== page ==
Cracker of a sea­son

Tasmanian Country - - NEWS - KAROLIN MACGREGOR

FINE and warm weather is prov­ing ideal for wal­nut har­vest­ing across Tas­ma­nia.

Af­ter low yields last year in cold and wet con­di­tions, Walnuts@Howth own­ers Scott and Natasha Crispin are hop­ing for a bumper crop this year.

Mr Crispin started har­vest­ing last week and he said so far things were go­ing well.

“It’s a bit ear­lier than nor­mal, but the nuts were start­ing to crack open so I thought we’d bet­ter start,” he said.

There are 1250 wal­nut trees in the or­chard, which is spread over about 3.6ha.

The or­chard in­cludes two va­ri­eties, with the early-sea­son type be­ing har­vested now.

Mr Crispin is ex­pect­ing yields of up to five tonnes this year. All the nuts are har­vested by hand and all up it will take about four weeks.

“You can get me­chan­i­cal har­vesters, but do­ing it by hand we sort them out as we go,” he said. “It’s just an eas­ier way to do it.”

The trees were orig­i­nally planted about 19 years ago and the Crispins pur­chased the or­chard two years ago.

Once har­vested, the nuts are put in a drier to re­duce mois­ture lev­els by about 25 per cent. The dry­ing takes about three days and then the nuts can be stored for pro­cess­ing.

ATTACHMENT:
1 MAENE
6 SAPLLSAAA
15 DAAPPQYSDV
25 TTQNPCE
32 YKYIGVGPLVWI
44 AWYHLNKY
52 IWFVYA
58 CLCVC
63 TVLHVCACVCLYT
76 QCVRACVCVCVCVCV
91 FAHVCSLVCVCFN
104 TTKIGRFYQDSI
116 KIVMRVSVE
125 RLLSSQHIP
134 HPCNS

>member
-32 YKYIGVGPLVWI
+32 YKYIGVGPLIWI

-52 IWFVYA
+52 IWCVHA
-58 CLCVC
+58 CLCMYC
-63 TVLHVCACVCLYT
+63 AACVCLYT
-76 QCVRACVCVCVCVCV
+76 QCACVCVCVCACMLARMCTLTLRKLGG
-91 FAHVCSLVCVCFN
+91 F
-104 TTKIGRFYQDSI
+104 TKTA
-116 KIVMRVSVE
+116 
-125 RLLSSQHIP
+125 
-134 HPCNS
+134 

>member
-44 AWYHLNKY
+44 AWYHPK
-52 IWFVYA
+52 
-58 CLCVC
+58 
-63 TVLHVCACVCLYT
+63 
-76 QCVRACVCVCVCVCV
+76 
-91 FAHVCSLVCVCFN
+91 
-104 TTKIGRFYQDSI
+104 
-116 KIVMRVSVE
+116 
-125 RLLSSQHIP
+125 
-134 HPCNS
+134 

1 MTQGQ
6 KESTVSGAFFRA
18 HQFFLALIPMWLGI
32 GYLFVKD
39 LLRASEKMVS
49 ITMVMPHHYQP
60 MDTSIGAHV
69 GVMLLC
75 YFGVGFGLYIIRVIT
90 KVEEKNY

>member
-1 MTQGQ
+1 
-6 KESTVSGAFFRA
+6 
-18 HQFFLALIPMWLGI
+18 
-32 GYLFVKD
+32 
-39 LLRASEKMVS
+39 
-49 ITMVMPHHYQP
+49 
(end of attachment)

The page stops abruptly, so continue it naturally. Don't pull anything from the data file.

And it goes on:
The on-farm pro­cess­ing fa­cil­ity also in­cludes a crack­ing ma­chine.

Mr Crispin said while they do sell some in-shell nuts, he prefers to crack them to en­sure the qual­ity is spot on.

“At least once they’re cracked you can ac­tu­ally see what’s in­side, but it’s very hard to tell while the shell is still on.”

Mr Crispin said a rea­son­able crop this year would en­able them to also do some value-adding.

The cou­ple pro­duce wal­nut oil and the ma­te­rial left over af­ter the oil has been ex­tracted is then used to make wal­nut flour, which is gluten free.

“Noth­ing is wasted, that’s one of the best things about them,” Mr Crispin said.

“I’ve done a lot of read­ing since we bought this place and they’re very good for you.”

The cou­ple sell nuts to a num­ber of mar­kets in­clud­ing into Queens­land.

Mr Crispin said he had also re­ceived in­quiries from po­ten­tial buy­ers over­seas, but the vol­umes re­quired were much more than they can pro­duce.

While the nuts grow well at Howth, Mr Crispin said the area’s high lev­els of hu­mid­ity did cause is­sues with blight which can dam­age the nuts.

While pre­ven­tive sprays can be ap­plied, Mr Crispin said more re­search was needed to de­velop a treat­ment to get rid of the dis­ease once it hit the or­chard.

As well as walnuts, the cou­ple are also ex­pand­ing the farm to in­clude into rasp­berry and gar­lic pro­duc­tion.

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